“It is my desire to develop and generate the revolving scheme to filter to the consuming public in.”
“I’m looking for work because even though my company was profitable last year, this year they are expecting a large defecate.”
“A flaw that I must point out because it even bothers me is that I am impatient. I hate waiting, but then again who does?”
It just doesn’t seem so difficult to figure this out, but candidates keep using their personal email addresses that seem to date back to their college days. Of course, there wasn’t email when I was in college…different story.
Here is one I came across today:
Unbelievable. Instead of considering his candidacy, I am left with thoughts of the potentially peculiar shape of his head.
In first reading this I thought I was reading a line from one of Jeff Foxworthy’s jokes, “You know you are a redneck if you write on your resume, “hobbies include sitting on the levee at night watching alligators.” Nope, this is one of many odd resume inclusions from an article on CareerBuilder. If you have ever run a recruiting process you probably can come up with your own list, but CareerBuilder has put together some beauties:
- Candidate included that he spent summers on his family’s yacht in Grand Cayman.
- Candidate attached a letter from her mother.
- Candidate used pale blue paper with teddy bears around the border.
- Candidate explained a gap in employment by saying it was because he was getting over the death of his cat for three months.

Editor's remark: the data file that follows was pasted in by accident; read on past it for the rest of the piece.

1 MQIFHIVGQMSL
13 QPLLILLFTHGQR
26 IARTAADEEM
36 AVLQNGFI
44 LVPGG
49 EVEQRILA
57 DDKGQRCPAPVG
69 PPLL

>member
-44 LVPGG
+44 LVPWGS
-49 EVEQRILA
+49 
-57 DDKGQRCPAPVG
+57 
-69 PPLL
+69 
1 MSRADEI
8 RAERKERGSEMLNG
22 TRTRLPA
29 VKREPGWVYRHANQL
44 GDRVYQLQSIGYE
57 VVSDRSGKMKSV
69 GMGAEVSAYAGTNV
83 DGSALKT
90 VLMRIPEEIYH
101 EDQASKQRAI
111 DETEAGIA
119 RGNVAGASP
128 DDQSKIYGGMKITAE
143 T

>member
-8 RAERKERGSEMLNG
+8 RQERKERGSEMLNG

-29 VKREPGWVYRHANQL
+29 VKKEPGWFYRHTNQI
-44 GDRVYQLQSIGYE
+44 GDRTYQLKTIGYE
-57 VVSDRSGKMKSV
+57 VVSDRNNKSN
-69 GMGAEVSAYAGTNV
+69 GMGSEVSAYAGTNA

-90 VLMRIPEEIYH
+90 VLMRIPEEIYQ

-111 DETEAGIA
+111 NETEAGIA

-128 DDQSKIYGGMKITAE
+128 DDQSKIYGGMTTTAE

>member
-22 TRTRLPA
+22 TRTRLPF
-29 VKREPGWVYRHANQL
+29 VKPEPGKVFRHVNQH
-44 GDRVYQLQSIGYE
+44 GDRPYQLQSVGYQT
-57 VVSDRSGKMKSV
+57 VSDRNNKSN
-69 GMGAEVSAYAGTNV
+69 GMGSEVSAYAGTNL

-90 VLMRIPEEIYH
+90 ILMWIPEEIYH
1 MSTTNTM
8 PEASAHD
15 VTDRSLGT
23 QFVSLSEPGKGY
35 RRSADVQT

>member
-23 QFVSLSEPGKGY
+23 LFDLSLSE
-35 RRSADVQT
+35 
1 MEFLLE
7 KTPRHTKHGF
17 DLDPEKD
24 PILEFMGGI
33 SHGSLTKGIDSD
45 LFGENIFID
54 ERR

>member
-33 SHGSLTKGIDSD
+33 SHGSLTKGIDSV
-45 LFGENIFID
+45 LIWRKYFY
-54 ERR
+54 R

- Candidate specified that his availability was limited because Friday, Saturday and Sunday was “drinkin’ time.”
- Candidate included a picture of herself in a cheerleading uniform.
- Candidate drew a picture of a car on the outside of the envelope and said it was the hiring manager’s gift.
- Candidate included the fact that her sister once won a strawberry eating contest.
- Candidate explained that he works well nude.
- Candidate explained an arrest by stating, “We stole a pig, but it was a really small pig.”
- Candidate included family medical history.
In reviewing the HRGURU newsletter I ran across a good article on finding fibs in resumes. It gives some sound advice to follow so you are not discovering these lies on the resume after a person starts. The 5 tips:
- Get an early read about the candidate’s visible profile. Look for a candidate’s public profile by reviewing announcements, articles and other material that often can be found easily online. You do need to gauge how much stock you’ll put into whatever you find—good or bad—because you can’t always believe what you read.
- Confirm academic credentials early.
- Gain consensus on the reference checking process. Who is going to perform it and what information is important for you to learn.
- Seize the opportunity in the interview. The interview is a good opportunity to ask candidates about their experience and education and how, exactly, they’ve delivered the results they’ve claimed on paper.
- Background check (emphasis is mine). This is a great time to get academic verification done also.
Too many times I have seen interviews in which the interviewer only verifies the dates, titles and responsibilities of what a candidate writes on their resume. The interview is a great time for you to dig into the accomplishments and find out more details of how they achieved what they claim they achieved. It’s amazing what you can learn form just a couple of straight-forward, probing questions.
I once interviewed a candidate who had amazing accomplishments listed on his resume – seemed like a great candidate. After a couple of simple questions about how he achieved these many successes, he quickly told us that he just happened to answer the phone at the right time. How is that for sales ability? You could say he really didn’t sell himself. The position required the ability to develop a brand new territory so he was ruled out at that point.